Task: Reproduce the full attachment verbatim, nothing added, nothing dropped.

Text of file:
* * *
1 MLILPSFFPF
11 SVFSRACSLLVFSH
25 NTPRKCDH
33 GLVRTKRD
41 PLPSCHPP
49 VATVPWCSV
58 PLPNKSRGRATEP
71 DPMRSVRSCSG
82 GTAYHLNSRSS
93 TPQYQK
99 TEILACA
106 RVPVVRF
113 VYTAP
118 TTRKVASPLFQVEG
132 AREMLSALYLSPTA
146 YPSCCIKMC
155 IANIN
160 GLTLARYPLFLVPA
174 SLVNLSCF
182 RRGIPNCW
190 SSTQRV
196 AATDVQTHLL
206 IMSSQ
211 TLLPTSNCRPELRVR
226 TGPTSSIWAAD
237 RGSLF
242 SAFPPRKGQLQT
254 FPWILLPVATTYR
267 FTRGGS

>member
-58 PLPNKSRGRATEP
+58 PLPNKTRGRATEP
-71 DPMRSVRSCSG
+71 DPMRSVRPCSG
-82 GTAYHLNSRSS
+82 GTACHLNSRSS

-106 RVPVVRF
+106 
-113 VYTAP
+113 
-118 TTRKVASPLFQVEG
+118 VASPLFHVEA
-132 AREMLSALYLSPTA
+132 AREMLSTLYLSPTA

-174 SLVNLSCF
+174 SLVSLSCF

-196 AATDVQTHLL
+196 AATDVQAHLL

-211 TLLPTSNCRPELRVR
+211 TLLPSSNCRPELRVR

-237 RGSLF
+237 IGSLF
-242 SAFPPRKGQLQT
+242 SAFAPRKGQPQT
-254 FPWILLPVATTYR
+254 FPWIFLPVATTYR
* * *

1 MLILPSFFPF
11 SVFSRACSLLVFSH
25 NTPRKCDH
33 GLVRTKRD
41 PLPSCHPP
49 VATVPWCSV
58 PLPNKSRGRATEP
71 DPMRSVRSCSG
82 GTAYHLNSRSS
93 TPQYQK
99 TEILACA
106 RVPVVRF
113 VYTAP
118 TTRKVASPLFQVEG
132 AREMLSALYLSPTA
146 YPSCCIKMC
155 IANIN
160 GLTLARYPLFLVPA
174 SLVNLSCF
182 RRGIPNCW
190 SSTQRV
196 AATDVQTHLL
206 IMSSQ
211 TLLPTSNCRPELRVR
226 TGPTSSIWAAD
237 RGSLF
242 SAFPPRKGQLQT
254 FPWILLPVATTYR
267 FTRGGS

>member
-58 PLPNKSRGRATEP
+58 PLPNKTRGRATEP
-71 DPMRSVRSCSG
+71 DPMRSVRPCSG
-82 GTAYHLNSRSS
+82 GTACHLNSRSS

-106 RVPVVRF
+106 
-113 VYTAP
+113 
-118 TTRKVASPLFQVEG
+118 VASPLFHVEA
-132 AREMLSALYLSPTA
+132 AREMLSTLYLSPTA

-174 SLVNLSCF
+174 SLVSLSCF

-196 AATDVQTHLL
+196 AATDVQAHLL

-211 TLLPTSNCRPELRVR
+211 TLLPSSNCRPELRVR

-237 RGSLF
+237 IGSLF
-242 SAFPPRKGQLQT
+242 SAFAPRKGQPQT
-254 FPWILLPVATTYR
+254 FPWIFLPVATTYR